Background: The use of whole blood (WB) in studying lipopolysaccharide (LPS)-induced cellular activation preserves the milieu in which LPS-cell interaction occurs in vivo. However, little information is available on using such a system at a single-cell level. We evaluated LPS binding and cell activation in WB by using flow cytometry. The influence of heparin or EDTA as anticoagulants was also addressed.
Methods: Blood was obtained from healthy donors in EDTA and/or heparin tubes. Biotinylated LPS (LPSb) was used to evaluate cell binding of LPS in WB. Cells were surface stained with appropriate antibodies and LPSb was detected by adding streptavidin-allophycocyanin (APC). LPS-induced activation was evaluated by the expression of surface activation markers and by the detection of intracellular tumor necrosis factor-alpha (TNF-alpha).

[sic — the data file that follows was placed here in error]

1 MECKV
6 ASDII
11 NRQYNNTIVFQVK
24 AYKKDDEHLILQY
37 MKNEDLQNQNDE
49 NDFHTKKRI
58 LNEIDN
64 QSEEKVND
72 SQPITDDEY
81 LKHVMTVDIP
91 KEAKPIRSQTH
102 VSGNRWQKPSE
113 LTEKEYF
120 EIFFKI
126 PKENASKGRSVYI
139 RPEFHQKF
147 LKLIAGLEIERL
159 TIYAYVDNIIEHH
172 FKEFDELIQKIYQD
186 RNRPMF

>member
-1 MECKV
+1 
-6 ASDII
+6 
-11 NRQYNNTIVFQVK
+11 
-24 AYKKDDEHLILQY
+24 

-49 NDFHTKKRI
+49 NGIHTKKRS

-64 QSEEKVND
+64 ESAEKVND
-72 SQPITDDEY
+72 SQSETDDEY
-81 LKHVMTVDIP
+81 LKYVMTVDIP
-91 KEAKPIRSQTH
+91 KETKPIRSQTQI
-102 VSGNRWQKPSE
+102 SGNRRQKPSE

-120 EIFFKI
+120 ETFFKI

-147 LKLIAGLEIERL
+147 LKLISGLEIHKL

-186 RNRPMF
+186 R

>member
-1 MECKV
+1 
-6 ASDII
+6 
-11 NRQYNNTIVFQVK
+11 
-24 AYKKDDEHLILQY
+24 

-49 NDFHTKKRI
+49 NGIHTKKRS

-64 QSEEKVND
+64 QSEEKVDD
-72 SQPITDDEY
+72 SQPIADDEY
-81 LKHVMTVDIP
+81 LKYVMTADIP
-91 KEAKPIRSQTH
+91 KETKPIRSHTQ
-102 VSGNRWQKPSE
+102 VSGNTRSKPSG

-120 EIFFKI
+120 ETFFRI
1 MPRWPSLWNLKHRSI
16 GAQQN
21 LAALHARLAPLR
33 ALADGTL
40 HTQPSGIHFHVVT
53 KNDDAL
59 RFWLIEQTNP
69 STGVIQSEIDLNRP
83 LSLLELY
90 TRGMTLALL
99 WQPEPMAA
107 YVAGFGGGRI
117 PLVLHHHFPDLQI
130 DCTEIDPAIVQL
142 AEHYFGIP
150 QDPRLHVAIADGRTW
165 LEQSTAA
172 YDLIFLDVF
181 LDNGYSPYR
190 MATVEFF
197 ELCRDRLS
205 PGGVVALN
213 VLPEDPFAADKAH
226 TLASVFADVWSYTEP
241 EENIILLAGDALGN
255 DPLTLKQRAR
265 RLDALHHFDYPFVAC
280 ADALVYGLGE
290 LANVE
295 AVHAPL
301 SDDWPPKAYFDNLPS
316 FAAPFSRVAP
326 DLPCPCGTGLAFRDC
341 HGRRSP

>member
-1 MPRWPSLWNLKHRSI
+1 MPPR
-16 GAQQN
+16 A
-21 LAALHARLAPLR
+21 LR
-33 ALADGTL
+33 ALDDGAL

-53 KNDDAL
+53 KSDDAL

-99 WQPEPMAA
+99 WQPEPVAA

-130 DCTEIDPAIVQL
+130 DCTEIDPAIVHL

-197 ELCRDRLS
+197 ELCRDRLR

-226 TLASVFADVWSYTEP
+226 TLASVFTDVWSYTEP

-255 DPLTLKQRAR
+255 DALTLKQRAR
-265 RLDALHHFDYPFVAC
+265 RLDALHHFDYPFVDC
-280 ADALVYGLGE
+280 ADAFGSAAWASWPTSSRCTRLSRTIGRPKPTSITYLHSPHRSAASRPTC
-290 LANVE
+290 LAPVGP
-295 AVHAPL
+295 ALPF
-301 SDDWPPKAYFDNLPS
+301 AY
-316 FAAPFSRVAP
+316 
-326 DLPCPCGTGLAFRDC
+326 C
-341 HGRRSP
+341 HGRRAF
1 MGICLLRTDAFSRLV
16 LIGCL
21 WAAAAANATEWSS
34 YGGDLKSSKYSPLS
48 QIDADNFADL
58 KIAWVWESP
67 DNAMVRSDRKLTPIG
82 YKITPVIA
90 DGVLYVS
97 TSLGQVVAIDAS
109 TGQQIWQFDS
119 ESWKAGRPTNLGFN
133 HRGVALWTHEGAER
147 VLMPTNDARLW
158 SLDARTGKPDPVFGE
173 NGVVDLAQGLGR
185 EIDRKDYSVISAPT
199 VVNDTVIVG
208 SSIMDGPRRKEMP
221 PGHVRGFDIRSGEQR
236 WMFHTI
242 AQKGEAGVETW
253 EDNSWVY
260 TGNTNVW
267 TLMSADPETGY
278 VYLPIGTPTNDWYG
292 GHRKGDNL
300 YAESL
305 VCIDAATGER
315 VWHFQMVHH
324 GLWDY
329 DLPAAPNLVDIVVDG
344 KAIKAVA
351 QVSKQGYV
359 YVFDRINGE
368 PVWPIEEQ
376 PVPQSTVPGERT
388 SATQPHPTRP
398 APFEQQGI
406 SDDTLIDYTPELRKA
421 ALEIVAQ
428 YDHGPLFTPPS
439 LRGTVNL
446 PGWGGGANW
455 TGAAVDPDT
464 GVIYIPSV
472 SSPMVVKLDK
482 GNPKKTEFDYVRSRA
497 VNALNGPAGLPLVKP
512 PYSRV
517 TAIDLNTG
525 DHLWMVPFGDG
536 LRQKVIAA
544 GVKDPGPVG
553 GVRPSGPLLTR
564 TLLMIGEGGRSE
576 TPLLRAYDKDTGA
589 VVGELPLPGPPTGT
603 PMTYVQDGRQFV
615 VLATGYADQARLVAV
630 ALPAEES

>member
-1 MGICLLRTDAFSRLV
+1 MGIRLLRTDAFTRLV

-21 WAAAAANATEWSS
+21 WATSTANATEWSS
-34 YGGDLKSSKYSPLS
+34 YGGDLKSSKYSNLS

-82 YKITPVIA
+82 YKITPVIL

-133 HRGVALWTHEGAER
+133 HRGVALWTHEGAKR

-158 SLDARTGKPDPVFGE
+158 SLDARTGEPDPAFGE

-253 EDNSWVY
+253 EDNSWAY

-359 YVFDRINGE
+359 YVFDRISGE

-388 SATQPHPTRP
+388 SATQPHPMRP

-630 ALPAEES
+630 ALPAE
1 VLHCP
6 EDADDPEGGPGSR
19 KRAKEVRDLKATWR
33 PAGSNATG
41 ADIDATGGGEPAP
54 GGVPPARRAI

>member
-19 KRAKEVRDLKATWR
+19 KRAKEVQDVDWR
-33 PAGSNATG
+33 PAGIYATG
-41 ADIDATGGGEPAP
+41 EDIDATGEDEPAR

Results: LPSb bound promptly to monocytes in EDTA- and heparin-treated blood. In EDTA-treated blood, membrane-bound LPSb decreased after 60 min of incubation, whereas it remained detectable in heparinized blood during the 6 h of incubation. LPS induced TNF-alpha and enhanced the expression of HLA-DR in monocytes, as well as the expression of CD69 in T and B lymphocytes. Induction of both TNF-alpha in monocytes and CD69 in lymphocytes was more efficient in heparinized blood.
Conclusion: Detection of membrane-bound LPSb on monocytes differed in EDTA or heparin-treated blood, and cell activation was better obtained in heparinized blood.
Copyright 2002 Wiley‐Liss, Inc.